I submitted this and it was rejected-the Academics/MOC carpetbaggers have the journals to themselves...and they like it that way. For instance (an you be the judge):
ABMS Commentary, free advertisement or “publishing-ethical violation”?
Recently, the outspoken resistance of practicing physicians to the American Board of Medical Specialty’s (ABMS)
Maintenance of Certification programs has exploded. The number of commentary articles published by the ABMS
in medical journals, espousing the importance of their own proprietary products and value to society, has also
exploded. These articles are typically written by highly paid executives of the industry,read as unpaid
advertisements of the “home office” and typically fail to present clear disclosure of the inherent corporate ethical conflicts explaining the clear supportive message for MOC. Indeed, to imagine that CEOs and senior vice presidents could be expected to not be protagonists of that corporate proprietary mission, is inconceivable to me. Yet these articles presenting very opinionated “commentary”, continue to find free publication reflecting validation in medical journals. Disclaimers declaring “advertisement” would be more warranted. Furthermore, these following statements:
Funding/Support: No external sources of funding.
Other disclosures: None reported.
Ethical approval: Reported as not applicable.
Contradict rational facts and serve only to obfuscate the inherent corporate advertising clearly identified. The message acclaims MOC, Certification and all aspects of the ABMS well beyond anything demonstrated in outcome based studies from independent researchers.(1) One author, the current President and Chief Executive Officer of the ABFP and the EXECUTIVE EDITOR of JABFM, who earned over $600,000 per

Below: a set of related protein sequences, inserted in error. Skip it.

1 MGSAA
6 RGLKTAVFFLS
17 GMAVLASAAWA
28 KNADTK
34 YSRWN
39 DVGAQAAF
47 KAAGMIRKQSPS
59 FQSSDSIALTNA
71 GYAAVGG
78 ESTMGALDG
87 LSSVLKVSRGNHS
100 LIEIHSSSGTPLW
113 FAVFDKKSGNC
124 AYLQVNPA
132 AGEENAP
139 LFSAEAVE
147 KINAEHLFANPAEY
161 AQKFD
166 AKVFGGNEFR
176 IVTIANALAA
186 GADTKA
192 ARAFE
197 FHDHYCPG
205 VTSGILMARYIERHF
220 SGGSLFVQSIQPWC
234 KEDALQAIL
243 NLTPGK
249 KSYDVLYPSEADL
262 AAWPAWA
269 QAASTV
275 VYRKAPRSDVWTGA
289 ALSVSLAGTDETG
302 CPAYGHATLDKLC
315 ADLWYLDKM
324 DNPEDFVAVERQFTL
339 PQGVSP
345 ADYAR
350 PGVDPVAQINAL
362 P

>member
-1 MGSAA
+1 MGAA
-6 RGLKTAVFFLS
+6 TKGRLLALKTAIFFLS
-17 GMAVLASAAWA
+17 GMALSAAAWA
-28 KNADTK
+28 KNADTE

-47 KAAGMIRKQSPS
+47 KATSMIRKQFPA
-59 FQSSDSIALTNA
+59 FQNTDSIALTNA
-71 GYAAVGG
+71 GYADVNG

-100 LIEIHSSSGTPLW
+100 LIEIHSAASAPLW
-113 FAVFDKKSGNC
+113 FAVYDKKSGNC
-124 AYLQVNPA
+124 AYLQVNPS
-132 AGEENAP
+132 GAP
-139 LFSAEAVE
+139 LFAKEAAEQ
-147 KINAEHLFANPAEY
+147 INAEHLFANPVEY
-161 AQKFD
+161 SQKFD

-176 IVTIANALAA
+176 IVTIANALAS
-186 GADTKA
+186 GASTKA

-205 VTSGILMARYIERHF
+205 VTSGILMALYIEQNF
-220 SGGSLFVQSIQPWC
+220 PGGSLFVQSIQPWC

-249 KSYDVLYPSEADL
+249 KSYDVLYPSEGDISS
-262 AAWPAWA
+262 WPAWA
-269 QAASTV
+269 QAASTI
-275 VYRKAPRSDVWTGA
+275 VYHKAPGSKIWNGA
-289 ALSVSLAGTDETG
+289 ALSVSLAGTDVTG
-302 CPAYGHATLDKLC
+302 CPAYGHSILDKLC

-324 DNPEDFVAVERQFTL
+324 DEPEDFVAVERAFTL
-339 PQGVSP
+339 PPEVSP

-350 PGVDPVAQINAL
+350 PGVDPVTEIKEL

IRS documentation, while stating: “Conflict of interest: none declared” in that journal.
This text is speculative of many possible opportunities, should these ABMS be supported. The fact is, that ABMS
certification has never been documented to matter, in spite of over 5 decades of corporate attempts. Increasingly, the
physician population is exposing the corporate tactics of regulatory capture and distancing themselves from ABMS
“products”. It is time for the editorial boards of all journals to stop providing free advertisements to ABMS
corporations to sell themselves to the public and physicians. They have corporate journals for such free access. How do editorial boards allow free advertisements without providing “equal time” for opposing viewpoints? Should these ads even be published, including disclosure that indicates “Paid authorship by the ABMS corporate executives”?
Where are the ethics of journal editors and why is the one sided free advertisement of this select corporate entity
Anyone wishing a copy of these articles should contact me off list.
Peterson LE, Carek P, Holmboe ES, Puffer JC, Warm EJ and Phillips RL: Medical Specialty Boards Can Help
Measure Graduate Medical Education Outcomes. Acad Med. 2014;89:840–842.